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Southern Historical Research and Recovery Association

  Louisiana's Largest Metal Detecting Club - Serving TX, LA, MS, & AL 


The Exploding Gardiner Bullet

By: David Bond - 8/10/2016

*Note to Reader: Don’t confuse this round with the Confederate manufactured Gardner bullet that was invented by Frederate J. Gardner. The Exploding Gardiner was manufactured strictly by the US Government, and was invented by a Mr. Samuel Gardiner Jr.

      Samuel Gardiner presented his patented exploding bullet to the Union Army during the civil war. He made several prototypes to be used for experimentation in the field early on. The US Army issued the order of 100,000 of the .58 Caliber (at $36/1,000), and 18,000-20,000 in .52 Caliber. The 52 caliber was designed to be shot out of Sharps/Carbine Rifles and were issued to officers. These were manufactured at Harpers Ferry. The bullet however, was met with much controversy amongst US officers, soldiers, & the public. It is said that one of President Lincoln’s officers made the following statement, “Isn’t it enough to shoot a man with a bullet, now we have to shoot and explode him with one?”

       The Explosive Gardiner was made out of a Lead/Pewter allow. Inside the center of the bullet was a small acorn shaped copper core that held a small explosive charge. The base of the bullet featured a centrally located cylindrical opening and a tube that extended from the base up into the copper core. A 1.5 second timed Fulminate fuse was inserted into the tube at the base. Upon firing, the fulminate fuse was designed to ignite inside the barrel and would ignite the inner charge 1.5 seconds after exiting the rifle.

According to the Federal War Department archives, the Union Army issued 33,350 of these rounds to be used in the battle of Chancellorsville & Gettysburg. It was documented that appx. 10,000 of these rounds were seized by Confederate forces at Chancellorsville, so both sides had their hands on these rounds. After the Battle of Gettysburg, U.S. officers reported their dislike of the Exploding musket shell due to its fiendish and barbaric nature. There are also stories of soldiers dumping the bullets out of their pouches in fear of their cartridge pouch being struck by an enemy bullet (Boom). Stories exist of that happening to a soldier at Gettysburg.

       It was decided at the Convention of St. Petersburg, in 1868 to ban Gardiner’s exploding bullet. There they declared against explosive missiles less than 14 oz. in weight. So, in March of 1869 they were declared obsolete. Afterwards, the Federal Government ordered all remaining rounds held in arsenals to be destroyed, making this one of the rarest civil war bullets to acquire for a collector.

      I am not sure yet of how many were destroyed, but according to records only 33,350 of the 118,000+/- (in both calibers) were issued for use in battle. I would only assume, if I may, that around 80,000 (in both calibers) were destroyed following the conclusion of the war. Please allow me to repeat myself for facts sake; I have found no source detailing how many were destroyed. That number is only my assumption. Many of the .58 caliber have been dug over the years by metal detectorists, but I have heard very few accounts of the .52’s being found. I myself have looked far and wide to purchase a 52cal without any luck. Some of the biggest collectors I know did not have one, but only knew of a few that sold over the years.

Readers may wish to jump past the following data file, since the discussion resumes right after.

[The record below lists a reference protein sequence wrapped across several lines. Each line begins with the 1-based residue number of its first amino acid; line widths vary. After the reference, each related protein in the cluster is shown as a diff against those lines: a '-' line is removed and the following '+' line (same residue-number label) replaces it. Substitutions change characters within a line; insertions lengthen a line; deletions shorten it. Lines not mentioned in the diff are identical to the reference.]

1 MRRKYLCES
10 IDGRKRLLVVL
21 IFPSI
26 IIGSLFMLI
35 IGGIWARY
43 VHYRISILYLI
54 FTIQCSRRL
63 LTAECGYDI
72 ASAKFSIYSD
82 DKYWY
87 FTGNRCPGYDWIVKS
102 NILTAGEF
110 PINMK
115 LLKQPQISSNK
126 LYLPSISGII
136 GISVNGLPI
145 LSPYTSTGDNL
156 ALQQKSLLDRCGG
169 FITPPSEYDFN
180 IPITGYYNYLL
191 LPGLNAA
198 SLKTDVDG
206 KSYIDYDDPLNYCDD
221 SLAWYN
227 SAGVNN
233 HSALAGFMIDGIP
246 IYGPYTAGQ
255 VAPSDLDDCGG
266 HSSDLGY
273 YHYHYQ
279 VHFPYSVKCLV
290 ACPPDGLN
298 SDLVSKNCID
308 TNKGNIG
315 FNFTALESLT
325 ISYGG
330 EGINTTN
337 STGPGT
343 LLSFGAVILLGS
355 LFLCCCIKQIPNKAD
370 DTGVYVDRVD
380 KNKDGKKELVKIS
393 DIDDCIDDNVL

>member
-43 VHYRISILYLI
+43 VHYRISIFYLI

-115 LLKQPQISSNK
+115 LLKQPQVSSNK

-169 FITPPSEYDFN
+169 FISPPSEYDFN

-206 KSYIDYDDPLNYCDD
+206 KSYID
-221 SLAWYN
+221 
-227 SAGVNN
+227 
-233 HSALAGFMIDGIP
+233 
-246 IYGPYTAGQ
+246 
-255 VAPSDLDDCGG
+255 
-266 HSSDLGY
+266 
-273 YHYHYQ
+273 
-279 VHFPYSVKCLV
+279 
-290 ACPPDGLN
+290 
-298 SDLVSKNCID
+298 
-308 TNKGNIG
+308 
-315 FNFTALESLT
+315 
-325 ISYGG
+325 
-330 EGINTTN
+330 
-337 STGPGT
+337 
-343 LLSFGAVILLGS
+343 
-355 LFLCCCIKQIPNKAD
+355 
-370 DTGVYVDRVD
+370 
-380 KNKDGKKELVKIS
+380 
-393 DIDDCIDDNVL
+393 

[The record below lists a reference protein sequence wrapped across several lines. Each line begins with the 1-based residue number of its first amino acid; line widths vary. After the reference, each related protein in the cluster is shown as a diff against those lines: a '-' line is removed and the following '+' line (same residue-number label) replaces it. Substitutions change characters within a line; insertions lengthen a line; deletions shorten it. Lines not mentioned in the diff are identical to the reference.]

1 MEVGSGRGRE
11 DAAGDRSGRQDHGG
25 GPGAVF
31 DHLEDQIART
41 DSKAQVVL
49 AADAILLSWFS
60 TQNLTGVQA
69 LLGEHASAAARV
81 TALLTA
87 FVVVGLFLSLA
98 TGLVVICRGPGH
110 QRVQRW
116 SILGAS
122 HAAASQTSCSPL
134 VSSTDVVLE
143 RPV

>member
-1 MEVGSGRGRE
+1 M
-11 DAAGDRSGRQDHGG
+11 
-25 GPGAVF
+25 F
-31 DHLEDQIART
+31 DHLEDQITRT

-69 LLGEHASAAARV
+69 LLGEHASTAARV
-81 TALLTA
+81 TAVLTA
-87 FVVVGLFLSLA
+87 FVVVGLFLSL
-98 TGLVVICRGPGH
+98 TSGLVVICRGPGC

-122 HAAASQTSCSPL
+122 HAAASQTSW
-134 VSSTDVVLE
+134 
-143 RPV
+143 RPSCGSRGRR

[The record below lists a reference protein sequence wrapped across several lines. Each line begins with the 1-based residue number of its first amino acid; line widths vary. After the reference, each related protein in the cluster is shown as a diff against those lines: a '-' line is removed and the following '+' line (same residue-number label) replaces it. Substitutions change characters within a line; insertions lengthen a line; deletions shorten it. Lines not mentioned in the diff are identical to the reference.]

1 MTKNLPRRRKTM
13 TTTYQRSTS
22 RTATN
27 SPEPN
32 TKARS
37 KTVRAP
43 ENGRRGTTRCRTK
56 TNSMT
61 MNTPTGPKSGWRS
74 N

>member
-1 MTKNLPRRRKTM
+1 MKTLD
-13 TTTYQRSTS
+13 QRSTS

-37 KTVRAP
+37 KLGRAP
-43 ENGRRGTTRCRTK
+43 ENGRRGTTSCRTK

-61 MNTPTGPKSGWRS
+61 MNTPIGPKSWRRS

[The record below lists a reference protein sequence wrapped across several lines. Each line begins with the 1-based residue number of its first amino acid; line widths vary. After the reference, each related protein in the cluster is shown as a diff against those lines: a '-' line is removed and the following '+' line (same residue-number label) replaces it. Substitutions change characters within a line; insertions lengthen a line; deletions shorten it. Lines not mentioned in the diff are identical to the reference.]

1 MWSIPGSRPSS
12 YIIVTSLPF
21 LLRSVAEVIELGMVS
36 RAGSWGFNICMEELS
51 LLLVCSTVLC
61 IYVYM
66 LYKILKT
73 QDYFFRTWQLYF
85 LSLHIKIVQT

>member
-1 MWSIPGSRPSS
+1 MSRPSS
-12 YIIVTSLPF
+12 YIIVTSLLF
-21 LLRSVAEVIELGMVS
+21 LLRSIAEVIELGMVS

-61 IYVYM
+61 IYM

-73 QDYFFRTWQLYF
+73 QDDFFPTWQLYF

I found the following to be an interesting read. In Horace Edwin Hayden’s (H.E.H.) article written in BROWNSVILLE, PA., September 1, 1879…. *Taken from the Southern Historical Society Papers, Volume VIII, Richmond, Va., January, 1880 pages 18-28… Mr. Edwin accounts the false accusations on how the Confederate states manufactured these bullets. From the stories I’ve read, neither side really went on record admitting to the issuing of these. During that era that is. Horace notes a letter from Jeff Davis that reads…..

“BEAUVOIR, MISS., 28th June, 1879.

My Dear Sir ... In reply to your inquiries as to the use of explosive or poisoned balls by the troops of the Confederate States, I state as positively as one may in such a case that the charge has no foundation in truth. Our Government certainly did not manufacture or import such balls, and if any were captured from the enemy, they could probably only have been used in the captured arms for which they were suited. I heard occasionally that the enemy did use explosive balls, and others prepared so as to leave a copper ring in the wound, but it was always spoken of as an atrocity beneath knighthood and abhorrent to civilization. The slander is only one of many instances in which our enemy have committed or attempted crimes of which our people and their Government were incapable, and then magnified the guilt by accusing us of the offenses they had committed.

Believe me, ever faithfully yours,


In conclusion, H.E.H. writes, “It is earnestly to be hoped that the facts presented in this paper will forever set at rest the malicious slander so often repeated against the Confederates, by many who are so willing to believe anything against them, of having authorized the use in military warfare of such atrocious and barbarous missiles as "explosive and poisoned" musket or rifle balls.” I recommend you read Horace’s article…

       The intriguing part is, upon Jeff Davis’ Capture, he allegedly had a few .70 cal Devisme Explosive Percussion Cartridges in his briefcase. These were designed to be fired out of a Devisme 16 gauge rifle named after it’s French gun maker. Devisme designed these cartridges and spear cartridges that were used by sailers to kill Whales! If Jeff Davis did have these in his briefcase, I wonder what his intent was. Was he going on a Whaling Venture? LOL… Obviously further research is needed on that story!